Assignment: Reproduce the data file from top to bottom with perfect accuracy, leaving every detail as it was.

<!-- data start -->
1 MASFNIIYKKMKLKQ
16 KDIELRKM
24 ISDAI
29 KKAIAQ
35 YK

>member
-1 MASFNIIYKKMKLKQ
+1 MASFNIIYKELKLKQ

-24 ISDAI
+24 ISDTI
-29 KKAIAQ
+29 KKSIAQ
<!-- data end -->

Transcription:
1 MASFNIIYKKMKLKQ
16 KDIELRKM
24 ISDAI
29 KKAIAQ
35 YK

>member
-1 MASFNIIYKKMKLKQ
+1 MASFNIIYKELKLKQ

-24 ISDAI
+24 ISDTI
-29 KKAIAQ
+29 KKSIAQ